AlphaGo, an AI program developed by Google’s DeepMind unit was beaten by world’s greatest Go player couple of days ago.
Lee Se-Dol, the 33-year-old South Korean is playing against AlphaGo in the $1 million five-game series. The results aren’t astounding for Se-Dol, as the AlphaGo leads with 3-1 on the result sheet.
This is not the first time machines are getting better of humans. In fact, way back in 1977, Gary Kasparov was humbled by IBM’s Deep Blue at the game of chess.
Then, why suddenly we care about this matter? After Deep Blue’s victory, it was quickly dispensed with no real attribution to AI or anything.
But, there are a handful of reasons why the tech community is intrigued by the implications for AlphaGo.
Deep Blue was mainly developed for playing chess. It had only one purpose of calculating and processing the 10 to the power of 120 possible moves in the game.
In the case of AlphaGo, the AI program is designed to use different types of programs in harmony to help it deal with the trillions upon trillions of different outcomes involved in playing Go.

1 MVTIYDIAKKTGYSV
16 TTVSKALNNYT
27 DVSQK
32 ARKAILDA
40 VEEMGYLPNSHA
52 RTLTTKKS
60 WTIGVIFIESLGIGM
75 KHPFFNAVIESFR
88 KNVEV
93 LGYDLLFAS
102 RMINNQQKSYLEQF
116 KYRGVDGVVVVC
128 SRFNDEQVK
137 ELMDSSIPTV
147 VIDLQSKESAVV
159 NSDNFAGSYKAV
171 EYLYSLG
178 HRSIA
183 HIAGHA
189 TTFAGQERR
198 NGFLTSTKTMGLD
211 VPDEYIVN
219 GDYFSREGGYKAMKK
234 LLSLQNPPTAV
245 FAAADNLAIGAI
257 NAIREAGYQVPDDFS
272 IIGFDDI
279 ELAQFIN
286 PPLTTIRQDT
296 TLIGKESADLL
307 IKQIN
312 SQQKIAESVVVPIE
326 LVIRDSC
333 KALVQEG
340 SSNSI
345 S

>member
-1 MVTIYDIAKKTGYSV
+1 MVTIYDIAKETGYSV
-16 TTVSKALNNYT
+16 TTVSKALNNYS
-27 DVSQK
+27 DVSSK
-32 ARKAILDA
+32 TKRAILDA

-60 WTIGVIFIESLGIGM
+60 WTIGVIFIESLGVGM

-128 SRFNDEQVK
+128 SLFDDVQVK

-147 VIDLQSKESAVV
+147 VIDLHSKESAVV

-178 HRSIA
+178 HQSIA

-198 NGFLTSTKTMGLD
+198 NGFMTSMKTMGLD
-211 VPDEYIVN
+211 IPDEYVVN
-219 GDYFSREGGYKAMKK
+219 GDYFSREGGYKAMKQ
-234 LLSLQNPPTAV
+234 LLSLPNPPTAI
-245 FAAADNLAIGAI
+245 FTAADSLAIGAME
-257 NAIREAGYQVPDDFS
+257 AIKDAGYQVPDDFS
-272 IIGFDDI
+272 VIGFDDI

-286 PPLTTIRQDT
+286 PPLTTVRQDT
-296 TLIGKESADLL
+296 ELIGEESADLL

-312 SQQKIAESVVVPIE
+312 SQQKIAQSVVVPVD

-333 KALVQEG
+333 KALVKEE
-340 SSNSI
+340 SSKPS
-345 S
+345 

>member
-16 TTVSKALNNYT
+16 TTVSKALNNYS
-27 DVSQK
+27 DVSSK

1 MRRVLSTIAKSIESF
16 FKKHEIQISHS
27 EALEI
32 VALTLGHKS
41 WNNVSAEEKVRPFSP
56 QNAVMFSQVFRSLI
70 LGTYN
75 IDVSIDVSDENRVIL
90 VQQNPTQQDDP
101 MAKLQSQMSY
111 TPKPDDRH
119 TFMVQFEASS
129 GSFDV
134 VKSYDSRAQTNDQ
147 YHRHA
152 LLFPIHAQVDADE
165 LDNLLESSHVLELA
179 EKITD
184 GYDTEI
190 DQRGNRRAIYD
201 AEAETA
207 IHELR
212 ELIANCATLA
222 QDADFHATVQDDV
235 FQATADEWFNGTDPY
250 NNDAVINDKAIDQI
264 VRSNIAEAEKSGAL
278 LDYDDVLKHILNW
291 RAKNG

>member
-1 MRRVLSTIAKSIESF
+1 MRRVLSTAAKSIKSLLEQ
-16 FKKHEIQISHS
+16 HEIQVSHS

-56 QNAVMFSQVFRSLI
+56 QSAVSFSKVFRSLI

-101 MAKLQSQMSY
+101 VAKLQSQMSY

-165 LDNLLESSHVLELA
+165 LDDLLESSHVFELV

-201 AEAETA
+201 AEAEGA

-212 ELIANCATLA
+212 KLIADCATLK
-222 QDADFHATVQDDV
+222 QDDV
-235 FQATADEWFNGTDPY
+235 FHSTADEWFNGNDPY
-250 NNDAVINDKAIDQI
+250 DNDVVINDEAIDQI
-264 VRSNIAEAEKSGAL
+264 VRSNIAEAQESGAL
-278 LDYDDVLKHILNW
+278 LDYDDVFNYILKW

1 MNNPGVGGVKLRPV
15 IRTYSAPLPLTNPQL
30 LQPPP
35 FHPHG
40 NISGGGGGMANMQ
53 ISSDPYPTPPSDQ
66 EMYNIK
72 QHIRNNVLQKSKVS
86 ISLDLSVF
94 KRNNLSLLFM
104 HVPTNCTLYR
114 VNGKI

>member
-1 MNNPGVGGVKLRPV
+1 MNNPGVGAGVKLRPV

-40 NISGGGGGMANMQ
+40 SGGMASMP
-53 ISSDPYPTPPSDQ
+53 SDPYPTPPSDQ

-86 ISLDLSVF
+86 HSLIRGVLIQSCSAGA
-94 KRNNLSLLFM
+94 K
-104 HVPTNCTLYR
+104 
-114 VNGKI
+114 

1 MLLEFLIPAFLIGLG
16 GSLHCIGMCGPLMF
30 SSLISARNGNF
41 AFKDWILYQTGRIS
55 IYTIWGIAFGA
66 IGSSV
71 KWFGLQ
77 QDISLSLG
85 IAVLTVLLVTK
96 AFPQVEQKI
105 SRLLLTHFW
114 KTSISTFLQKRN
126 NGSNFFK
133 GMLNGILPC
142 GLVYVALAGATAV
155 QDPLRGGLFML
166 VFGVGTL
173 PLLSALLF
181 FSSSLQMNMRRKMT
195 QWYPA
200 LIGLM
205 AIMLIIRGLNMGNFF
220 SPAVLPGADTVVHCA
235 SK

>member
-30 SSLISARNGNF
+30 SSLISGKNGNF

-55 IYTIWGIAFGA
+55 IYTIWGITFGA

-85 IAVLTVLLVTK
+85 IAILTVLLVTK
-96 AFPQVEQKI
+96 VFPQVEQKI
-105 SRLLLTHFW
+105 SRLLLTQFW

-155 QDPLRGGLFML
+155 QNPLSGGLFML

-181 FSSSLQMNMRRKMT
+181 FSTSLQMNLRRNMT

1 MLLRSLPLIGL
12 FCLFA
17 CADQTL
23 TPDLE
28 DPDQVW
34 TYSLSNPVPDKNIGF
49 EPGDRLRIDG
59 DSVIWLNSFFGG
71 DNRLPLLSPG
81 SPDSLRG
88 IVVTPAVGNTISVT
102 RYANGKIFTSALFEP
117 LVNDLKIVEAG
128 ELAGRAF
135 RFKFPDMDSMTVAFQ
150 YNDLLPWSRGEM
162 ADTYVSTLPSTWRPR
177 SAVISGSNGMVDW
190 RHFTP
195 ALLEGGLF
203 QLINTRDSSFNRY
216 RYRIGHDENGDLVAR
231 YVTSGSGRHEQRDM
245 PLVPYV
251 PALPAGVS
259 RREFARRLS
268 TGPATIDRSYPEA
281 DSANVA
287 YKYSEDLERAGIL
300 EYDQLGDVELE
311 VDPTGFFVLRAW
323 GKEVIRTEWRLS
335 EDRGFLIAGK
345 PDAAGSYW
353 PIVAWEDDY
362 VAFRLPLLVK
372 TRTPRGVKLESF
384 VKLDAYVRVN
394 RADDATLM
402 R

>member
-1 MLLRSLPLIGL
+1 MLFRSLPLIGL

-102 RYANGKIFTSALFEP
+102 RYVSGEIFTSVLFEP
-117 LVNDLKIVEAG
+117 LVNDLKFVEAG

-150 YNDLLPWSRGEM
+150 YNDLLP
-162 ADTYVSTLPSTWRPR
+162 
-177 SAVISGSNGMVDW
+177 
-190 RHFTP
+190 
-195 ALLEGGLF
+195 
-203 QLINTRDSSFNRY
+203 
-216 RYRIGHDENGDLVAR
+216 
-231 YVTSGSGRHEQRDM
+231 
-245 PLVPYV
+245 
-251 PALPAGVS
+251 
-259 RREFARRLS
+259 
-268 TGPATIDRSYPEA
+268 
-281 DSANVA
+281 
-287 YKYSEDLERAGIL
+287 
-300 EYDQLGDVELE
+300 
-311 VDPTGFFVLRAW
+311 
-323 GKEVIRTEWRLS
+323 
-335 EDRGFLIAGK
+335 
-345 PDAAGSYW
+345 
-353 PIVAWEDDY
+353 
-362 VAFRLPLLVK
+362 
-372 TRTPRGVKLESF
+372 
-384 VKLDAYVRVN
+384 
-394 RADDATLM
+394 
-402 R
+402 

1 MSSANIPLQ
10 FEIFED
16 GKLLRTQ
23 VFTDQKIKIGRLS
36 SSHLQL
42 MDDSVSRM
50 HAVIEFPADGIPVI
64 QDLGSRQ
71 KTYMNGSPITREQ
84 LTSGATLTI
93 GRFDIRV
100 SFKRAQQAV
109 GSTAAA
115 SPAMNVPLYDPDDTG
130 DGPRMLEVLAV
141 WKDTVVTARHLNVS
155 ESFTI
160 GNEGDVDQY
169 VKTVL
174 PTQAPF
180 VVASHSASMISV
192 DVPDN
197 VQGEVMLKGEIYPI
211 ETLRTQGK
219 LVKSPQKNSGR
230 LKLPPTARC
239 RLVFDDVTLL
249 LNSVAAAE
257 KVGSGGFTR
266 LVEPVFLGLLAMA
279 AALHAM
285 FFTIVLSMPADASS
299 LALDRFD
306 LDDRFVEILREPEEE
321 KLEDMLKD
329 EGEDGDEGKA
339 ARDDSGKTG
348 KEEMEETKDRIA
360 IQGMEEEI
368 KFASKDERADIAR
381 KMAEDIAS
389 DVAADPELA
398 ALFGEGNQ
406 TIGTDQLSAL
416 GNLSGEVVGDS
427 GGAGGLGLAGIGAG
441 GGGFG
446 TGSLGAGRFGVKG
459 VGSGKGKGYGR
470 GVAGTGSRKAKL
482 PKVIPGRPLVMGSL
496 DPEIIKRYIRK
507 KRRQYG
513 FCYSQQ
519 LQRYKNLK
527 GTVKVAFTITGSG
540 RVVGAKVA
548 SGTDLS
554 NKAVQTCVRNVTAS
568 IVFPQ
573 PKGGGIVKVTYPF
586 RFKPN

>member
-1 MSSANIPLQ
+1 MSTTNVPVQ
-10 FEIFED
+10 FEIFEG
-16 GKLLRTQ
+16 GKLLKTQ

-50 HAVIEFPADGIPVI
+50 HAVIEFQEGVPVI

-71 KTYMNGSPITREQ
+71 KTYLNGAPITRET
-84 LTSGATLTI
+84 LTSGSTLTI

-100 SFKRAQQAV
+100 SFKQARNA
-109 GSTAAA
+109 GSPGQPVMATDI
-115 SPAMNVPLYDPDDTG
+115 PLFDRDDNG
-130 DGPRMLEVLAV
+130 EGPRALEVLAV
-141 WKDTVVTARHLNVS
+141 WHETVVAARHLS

AlphaGo takes a new approach to learning. It remembers and improve with each game played in the virtual environment. This doesn’t necessarily mean that AlphaGo will learn new things like rock climbing on its own, but the development of the intelligence required to beat Lee Se-Dol has come about quicker than we’ve expected.
The ability to play games is a crucial measure of how far AI has come. It shows that machine can execute an “intellectual” task better than humans. The unique thing about Google’s AI program is its ability to teach itself by playing the game (against itself) millions of times over and over to learn its weakness and correcting them. AlphaGo has gone from an amateur player to world champion in less than a year.
“AI methods are progressing much faster than expected, (which) makes the question of the long-term outcome more urgent, In order to ensure that increasingly powerful AI systems remain completely under human control… there is a lot of work to do,” said AI expert Stuart Russell of the University of California’s Berkeley electrical engineering & computer sciences department.
Even, renowned scholar, Stephen Hawking says that the pace at which machines are learning should be cause for concern. He’s even said that there could be an unexpected AI takeover.
Richard Sutton, the computer scientist believed people need not panic, but definitely, pay attention to the scheme of things.
While Lee Se-Dol still recovers from his losses, the rest of the world should start paying attention to the rise of machines.